Ben on the ocean:
Our established pattern is to set out on the sea shortly after sunrise and this morning was no different. The weather was overcast today and we could see rain in some areas, but the beautiful sun rays shining through small gaps in the blackened clouds and creating lovely iridescent patterns on the ocean contrasting with the dark clouds and the gloomy expanse of the ocean meant that we captured some fabulous early seascapes.
We were still photographing the beautiful scenery when we spotted a Humpback Whale breaching time and again not too far from us. Although we kept a respectful distance from the whale, it moved closer and closer to us and finally popped up to breach only about 10 meters from our boat. We managed to get excellent photographs as he repeatedly lifted his entire body out of the water, and then crashed/splashed down, sending spray in all directions, including over us! Once again we made full use of the dramatic backdrop of the lowering sky, dark clouds and sun rays with the obliging whale who breached at least 20 times for us!
It was only about thirty minutes later that we encountered the superpod of Common Dolphins that we saw yesterday. We followed them again, and found them in a feeding frenzy. Once again, dolphins were visible for hundreds of metres in all directions. This time we were able to dive and captured some underwater shots. Once underwater we could also see that the rough seas had caused the dolphins to be quite scattered, with some swimming really closets us and others further away.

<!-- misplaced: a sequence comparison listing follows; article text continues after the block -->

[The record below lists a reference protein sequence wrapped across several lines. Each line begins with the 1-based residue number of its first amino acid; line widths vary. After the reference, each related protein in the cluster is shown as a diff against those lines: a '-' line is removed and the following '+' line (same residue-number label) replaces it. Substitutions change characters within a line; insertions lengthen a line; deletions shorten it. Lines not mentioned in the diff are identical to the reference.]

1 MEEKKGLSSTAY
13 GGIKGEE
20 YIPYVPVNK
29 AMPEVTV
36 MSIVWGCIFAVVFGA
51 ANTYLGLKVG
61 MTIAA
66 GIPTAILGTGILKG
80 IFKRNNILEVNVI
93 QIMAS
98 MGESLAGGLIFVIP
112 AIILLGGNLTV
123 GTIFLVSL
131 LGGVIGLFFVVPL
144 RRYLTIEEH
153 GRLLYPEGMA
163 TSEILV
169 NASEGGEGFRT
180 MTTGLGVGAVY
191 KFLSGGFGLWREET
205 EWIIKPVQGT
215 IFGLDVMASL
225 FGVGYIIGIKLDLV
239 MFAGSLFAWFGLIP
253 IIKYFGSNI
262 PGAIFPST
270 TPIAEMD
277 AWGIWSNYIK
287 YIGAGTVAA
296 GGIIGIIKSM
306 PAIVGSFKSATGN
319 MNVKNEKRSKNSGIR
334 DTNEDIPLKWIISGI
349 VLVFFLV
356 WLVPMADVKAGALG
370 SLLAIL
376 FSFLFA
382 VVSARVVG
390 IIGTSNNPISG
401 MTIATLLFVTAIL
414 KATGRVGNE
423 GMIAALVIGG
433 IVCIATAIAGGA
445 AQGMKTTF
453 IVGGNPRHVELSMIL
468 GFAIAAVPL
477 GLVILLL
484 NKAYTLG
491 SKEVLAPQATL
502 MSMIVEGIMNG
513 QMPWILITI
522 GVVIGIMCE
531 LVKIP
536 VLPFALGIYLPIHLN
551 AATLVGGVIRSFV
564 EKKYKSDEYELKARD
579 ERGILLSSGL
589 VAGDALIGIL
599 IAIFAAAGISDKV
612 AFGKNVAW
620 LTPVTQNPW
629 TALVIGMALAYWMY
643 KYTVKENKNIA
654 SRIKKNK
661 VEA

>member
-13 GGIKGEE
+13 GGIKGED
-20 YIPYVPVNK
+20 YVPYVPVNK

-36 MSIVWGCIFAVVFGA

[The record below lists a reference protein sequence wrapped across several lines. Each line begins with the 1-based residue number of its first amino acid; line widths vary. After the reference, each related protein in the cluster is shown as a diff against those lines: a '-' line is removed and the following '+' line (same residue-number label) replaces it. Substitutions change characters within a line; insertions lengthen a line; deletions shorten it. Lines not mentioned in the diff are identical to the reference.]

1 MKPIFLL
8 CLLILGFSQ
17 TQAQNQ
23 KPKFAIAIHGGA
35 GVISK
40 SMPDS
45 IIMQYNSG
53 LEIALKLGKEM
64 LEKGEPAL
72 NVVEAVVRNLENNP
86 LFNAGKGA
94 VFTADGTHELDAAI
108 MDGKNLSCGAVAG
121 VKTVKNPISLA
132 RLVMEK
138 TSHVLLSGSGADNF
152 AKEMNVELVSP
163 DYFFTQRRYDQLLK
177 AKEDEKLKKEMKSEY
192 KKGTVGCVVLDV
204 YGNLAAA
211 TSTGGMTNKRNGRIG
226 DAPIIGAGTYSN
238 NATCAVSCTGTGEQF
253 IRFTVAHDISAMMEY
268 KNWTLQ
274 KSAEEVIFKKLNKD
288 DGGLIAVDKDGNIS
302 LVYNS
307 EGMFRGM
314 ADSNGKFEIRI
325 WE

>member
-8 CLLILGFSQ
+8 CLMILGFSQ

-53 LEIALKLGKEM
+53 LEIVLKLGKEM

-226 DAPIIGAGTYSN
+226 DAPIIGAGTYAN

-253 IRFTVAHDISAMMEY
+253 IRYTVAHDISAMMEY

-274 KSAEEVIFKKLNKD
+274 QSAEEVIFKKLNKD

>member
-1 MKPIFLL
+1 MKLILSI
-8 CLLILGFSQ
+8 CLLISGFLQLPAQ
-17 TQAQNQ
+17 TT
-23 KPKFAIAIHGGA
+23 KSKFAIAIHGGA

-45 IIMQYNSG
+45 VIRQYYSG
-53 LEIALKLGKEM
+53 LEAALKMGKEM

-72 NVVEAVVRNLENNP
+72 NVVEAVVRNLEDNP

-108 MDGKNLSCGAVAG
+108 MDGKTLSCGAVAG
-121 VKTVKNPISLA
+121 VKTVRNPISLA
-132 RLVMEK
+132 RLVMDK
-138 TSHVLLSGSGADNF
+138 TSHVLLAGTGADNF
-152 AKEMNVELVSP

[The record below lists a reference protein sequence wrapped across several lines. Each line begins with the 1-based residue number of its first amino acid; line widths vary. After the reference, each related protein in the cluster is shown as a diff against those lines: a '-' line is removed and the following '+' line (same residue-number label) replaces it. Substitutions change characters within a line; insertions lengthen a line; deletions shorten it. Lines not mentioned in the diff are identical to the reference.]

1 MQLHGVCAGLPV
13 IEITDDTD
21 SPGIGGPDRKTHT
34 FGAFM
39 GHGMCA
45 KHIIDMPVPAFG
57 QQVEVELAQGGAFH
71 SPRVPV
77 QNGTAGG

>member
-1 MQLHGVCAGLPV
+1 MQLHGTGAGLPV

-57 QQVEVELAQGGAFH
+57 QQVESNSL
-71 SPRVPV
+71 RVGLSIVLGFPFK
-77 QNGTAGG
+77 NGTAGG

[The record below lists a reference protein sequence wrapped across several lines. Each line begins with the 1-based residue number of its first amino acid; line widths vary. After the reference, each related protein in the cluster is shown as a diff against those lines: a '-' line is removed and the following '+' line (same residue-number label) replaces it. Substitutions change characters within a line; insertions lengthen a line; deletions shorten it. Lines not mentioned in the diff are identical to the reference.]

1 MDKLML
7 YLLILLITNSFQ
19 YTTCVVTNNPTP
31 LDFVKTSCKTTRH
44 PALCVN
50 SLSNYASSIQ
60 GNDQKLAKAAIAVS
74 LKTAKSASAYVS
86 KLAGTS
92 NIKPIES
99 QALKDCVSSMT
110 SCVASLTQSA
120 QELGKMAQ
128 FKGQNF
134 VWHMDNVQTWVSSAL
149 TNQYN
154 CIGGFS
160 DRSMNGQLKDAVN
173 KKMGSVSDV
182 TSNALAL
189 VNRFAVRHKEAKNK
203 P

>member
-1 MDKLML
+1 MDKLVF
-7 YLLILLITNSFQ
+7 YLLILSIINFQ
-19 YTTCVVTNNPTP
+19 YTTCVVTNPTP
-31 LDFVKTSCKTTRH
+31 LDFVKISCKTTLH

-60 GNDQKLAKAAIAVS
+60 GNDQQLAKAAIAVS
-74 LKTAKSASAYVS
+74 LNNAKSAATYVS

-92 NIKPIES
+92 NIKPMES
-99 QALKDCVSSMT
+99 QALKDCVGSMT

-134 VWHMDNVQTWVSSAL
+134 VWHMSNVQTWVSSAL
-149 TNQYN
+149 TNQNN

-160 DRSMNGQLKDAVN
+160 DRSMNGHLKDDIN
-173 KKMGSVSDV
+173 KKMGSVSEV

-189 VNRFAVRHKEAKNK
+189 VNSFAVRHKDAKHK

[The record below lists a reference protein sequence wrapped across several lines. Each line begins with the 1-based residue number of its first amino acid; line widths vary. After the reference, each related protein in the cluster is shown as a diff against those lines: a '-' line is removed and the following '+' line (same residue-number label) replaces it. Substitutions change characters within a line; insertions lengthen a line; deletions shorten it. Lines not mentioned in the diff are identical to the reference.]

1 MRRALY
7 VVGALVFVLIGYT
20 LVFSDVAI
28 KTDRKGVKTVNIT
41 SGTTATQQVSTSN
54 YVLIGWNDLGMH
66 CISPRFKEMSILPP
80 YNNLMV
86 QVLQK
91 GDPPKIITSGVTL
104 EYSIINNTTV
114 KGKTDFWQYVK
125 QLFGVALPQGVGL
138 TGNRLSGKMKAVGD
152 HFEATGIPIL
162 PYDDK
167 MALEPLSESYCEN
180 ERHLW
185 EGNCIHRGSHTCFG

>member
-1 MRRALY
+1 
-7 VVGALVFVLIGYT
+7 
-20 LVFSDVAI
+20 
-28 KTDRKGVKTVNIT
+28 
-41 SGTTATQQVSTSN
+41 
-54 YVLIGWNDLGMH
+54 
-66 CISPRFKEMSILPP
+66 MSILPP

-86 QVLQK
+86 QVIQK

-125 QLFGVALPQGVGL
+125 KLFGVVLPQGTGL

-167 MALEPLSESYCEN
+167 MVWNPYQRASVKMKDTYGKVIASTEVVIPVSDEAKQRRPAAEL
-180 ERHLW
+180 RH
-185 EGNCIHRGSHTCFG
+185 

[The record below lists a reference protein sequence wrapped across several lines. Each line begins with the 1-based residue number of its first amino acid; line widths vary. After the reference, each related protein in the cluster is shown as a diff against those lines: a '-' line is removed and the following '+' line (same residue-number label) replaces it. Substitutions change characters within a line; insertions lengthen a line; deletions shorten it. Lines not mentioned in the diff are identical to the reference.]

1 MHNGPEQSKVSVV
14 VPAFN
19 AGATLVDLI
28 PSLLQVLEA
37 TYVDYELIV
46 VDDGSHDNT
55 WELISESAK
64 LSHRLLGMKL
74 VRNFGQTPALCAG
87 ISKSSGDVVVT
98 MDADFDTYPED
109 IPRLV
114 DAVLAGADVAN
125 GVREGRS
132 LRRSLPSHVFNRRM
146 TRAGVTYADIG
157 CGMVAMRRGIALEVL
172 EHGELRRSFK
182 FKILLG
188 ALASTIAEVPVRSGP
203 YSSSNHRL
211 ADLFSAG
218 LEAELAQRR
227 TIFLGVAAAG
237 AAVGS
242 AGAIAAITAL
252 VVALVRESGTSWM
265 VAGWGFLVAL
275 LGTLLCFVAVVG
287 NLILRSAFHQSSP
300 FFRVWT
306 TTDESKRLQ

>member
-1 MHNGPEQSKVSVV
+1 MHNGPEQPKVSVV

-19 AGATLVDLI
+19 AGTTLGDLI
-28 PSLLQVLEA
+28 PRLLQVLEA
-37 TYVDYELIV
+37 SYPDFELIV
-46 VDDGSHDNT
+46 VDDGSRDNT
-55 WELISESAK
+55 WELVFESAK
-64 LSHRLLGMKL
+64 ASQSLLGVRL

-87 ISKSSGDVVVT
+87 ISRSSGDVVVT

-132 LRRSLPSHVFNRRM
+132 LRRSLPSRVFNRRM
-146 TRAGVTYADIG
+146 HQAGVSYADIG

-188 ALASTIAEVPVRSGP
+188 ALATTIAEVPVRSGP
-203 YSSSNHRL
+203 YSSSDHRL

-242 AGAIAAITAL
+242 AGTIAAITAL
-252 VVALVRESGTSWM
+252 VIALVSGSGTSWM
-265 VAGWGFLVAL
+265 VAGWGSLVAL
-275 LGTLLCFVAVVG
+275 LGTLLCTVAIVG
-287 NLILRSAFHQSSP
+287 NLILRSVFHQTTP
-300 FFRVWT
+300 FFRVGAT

When we moved on we came across an Indian Yellow- nosed Albatross - although I think he came across us as he clearly wanted some handouts, probably believing ours to be a fishing vessel. He paddled right up to the boat and gave us some unique photographic opportunities - again with that stormy, angry looking sky as a backdrop. He hung around for ages as we snapped away, using different interesting approaches as he ate, flapped and paddled around.
No sooner had he left, having had enough to eat, when a White-chinned Petrel and then a Broad-billed Prion were followed by a Shearwater. We were able to use different lenses and techniques to get the best possible shots of all these sea birds ... all with the lovely stormy background.
As the afternoon was progressing and the sea conditions and visibility were deteriorating, we returned to land, where we proceeded up to a high spot overlooking the river mouth. From there we were able to get more images of the storm, with the evening light and the river mouth in the foreground. What a beautiful area this is!
Tomorrow we plan to leave early again ...